What Does Earth Look Like From Mars?

Curiosity is inside Gale Crater far to the east of the planet’s most prominent telescopic feature Syrtis Major. Credit: NASA/ESA/ Hubble

Now that Curiosity’s safe and secure on the Red Planet and snapping photos of everything in sight, I hope it focuses its cameras on Earth sometime soon.

The rover sits inside the 96-mile-wide Gale Crater in Mars’ eastern hemisphere just 5.4 degrees south of the equator. I was curious what the sky looks from Curiosity’s location and fired up Stellarium to see.

It didn’t take long to find Earth, low in the northeastern sky in morning twilight not far from the planet Venus.

Seen from Gale Crater on Mars, Earth is a brilliant blue “star” in the constellation Pisces on August 10. Not far below shine the planet Venus. The view shows the sky facing east about 45 minutes before Martian sunrise. Maps created with Stellarium

Since Earth is an “inner planet” from Mars’ perspective, the same way Venus and Mercury are inner planets for us, it never strays too far from the sun and goes through phases just like the moon and other inner planets. Curiosity will see Earth best during morning and evening twilight. At Mars current distance from Earth of 154 million miles, our planet shines at magnitude -1.4 or nearly same as Sirius, the brightest star in the sky.

To the eye, Earth would shine a pale ocean water blue. Venus would still be the brightest planet (magnitude -3.0) but distinctly dimmer than when viewed from Earth, because it’s farther from Mars than it is from our planet.

Earth and moon seen through binoculars from Curiosity’s landing site this morning.

According to my calculation, the moon would be slightly less than one arc minute from Earth and probably not visible as a separate point of light with the naked eye. However, you could easily see it directly below Earth through a pair of binoculars. The two would appear as a beautiful double planet!

The moon is much darker than Earth and would only shine at magnitude 2.5, about the same brightness as one of the Big Dipper stars. Through a small telescope magnifying around 60x Earth would appear as a tiny gibbous moon or a little more than 3/4 full.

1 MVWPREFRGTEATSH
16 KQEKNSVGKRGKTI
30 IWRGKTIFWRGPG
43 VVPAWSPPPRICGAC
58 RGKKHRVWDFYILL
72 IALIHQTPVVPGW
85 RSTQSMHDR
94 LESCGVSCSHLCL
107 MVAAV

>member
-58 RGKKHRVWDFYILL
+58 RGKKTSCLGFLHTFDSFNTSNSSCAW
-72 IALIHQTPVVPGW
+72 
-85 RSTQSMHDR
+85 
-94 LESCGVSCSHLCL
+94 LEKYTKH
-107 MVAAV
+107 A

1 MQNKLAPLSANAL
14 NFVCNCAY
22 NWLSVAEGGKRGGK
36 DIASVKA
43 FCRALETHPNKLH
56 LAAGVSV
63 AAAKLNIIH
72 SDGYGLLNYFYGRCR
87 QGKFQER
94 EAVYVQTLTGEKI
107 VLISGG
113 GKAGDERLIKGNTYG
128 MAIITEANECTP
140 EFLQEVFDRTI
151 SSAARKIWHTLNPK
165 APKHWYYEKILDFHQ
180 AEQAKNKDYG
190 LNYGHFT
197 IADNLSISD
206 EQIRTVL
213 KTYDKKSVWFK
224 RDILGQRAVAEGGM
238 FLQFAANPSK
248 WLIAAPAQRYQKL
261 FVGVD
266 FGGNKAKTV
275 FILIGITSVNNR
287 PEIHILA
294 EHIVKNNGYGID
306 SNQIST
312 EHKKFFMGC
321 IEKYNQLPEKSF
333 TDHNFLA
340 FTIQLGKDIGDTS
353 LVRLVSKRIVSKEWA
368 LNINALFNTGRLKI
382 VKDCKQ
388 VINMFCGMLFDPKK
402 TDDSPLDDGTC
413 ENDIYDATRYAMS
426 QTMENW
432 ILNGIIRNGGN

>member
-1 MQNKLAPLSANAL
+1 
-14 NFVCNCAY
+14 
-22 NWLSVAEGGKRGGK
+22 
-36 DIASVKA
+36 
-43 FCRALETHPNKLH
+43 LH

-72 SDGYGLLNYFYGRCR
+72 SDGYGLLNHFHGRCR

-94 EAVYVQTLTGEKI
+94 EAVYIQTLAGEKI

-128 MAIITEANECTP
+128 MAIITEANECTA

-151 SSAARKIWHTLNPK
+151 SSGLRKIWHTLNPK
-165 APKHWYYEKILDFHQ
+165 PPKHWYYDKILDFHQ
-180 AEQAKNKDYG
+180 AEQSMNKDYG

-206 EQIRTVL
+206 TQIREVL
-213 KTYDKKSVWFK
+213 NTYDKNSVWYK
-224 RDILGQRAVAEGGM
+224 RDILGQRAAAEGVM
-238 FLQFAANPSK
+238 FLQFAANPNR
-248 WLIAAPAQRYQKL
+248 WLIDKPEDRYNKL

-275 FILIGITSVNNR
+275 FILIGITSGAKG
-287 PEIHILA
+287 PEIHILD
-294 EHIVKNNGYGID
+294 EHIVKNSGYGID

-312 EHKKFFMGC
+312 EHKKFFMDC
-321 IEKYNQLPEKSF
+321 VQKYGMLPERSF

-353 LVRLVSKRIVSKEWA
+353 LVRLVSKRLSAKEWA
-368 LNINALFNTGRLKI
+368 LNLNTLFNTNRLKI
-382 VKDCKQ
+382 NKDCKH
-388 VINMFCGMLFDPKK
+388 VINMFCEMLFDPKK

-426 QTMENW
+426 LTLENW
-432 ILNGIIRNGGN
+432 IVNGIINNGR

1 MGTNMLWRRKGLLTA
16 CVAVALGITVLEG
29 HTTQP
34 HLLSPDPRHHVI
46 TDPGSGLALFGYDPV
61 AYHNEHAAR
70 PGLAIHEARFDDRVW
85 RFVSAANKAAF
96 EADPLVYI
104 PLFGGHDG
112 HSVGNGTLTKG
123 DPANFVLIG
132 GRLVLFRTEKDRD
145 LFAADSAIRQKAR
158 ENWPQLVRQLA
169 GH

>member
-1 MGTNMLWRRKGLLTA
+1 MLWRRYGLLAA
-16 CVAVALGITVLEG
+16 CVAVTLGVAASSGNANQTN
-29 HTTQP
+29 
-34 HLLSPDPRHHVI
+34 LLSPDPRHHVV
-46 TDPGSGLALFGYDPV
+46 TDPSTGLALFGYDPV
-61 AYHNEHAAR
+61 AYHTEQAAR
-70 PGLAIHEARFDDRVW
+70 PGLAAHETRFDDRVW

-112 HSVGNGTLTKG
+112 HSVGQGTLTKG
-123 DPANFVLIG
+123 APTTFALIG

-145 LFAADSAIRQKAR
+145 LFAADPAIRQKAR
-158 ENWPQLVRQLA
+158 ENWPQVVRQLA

More sky wonders await Curiosity’s cameras. Mars’ two moons cycle through the sky just like our moon.

Mars’ moon Phobos joins Earth and Venus shortly before sunrise on the morning of August 12.

Phobos, the larger, is 14 miles wide and orbits only 3,700 miles from Mars’ surface. It’s so close that it moves around Mars faster than the planet rotates. Instead of rising in the east and setting in the west, Phobos rises in the west and sets in the east. Nuts, right? It moves so fast it crosses the entire sky in just four hours and 15 minutes. If you could be there in person, you’d see it move in real time like a very slow satellite.

While Phobos is one of the darkest, least reflective bodies in the solar system, its proximity to the planet means it’s brighter than you’d expect, easily outshining Earth and Venus at magnitude -5 at midmonth. Wait a minute – that’s brighter than Venus is from Earth!

A gorgeous sight for Curiosity’s eyes – Venus, Earth, Phobos and Deimos in morning twilight on August 31. Foreground image shows the Opportunity rover’s solar panels. Sorry, I don’t have Curiosity in my software yet!

The smaller moon Deimos is about 7 miles wide and orbits far enough from the planet to rise in the east and set in the west like our moon does. Things really get fun later this month on the morning of 31st. That’s when Earth, Venus, Phobos and Deimos are all together in the eastern sky before sunrise. Wouldn’t it be cool if NASA pointed one of the high-resolution cameras for an awesome family portrait?

Mars’ north polar axis points toward Deneb and the Northern Cross which are part of the larger Summer Triangle. This view shows the sky from mid-northern latitudes on Mars. From roughly 10 degrees north of the Martian equator to the north pole, Deneb never sets.

One last tidbit. Mars’ axis is tipped 25.2 degrees, nearly the same as Earth’s 23.5 degrees. That’s why both planet’s have seasons. Despite similar inclinations, Mars’ axis points to a different direction in the Martian sky. Earth’s north polar axis points to the venerable North Star in the Little Dipper. Mars’ “north star” is close to Deneb, the bright star that marks the head of the Northern Cross or constellation Cygnus. Mars’ southern polestar is near the naked eye star Kappa Velorum.

It’s fun and fascinating to imagine how the planets and stars look on other worlds, especially the one we’re exploring with robotic eyes at this very moment. Seeing Earth from far away allows us to put our planet in perspective – we’re  a point of light dancing among the stars just like all the other planets.

Earth – that tiny point of light near the top – photographed by the Spirit Rover on Mars. Credit: NASA

56 Responses

  1. Mike

    I got chills thinking about seeing that bright blue “Star” from mars. Reminded me of those Apollo photos of earth rising over the lunar surface. You realize how beautiful and specially this planet is.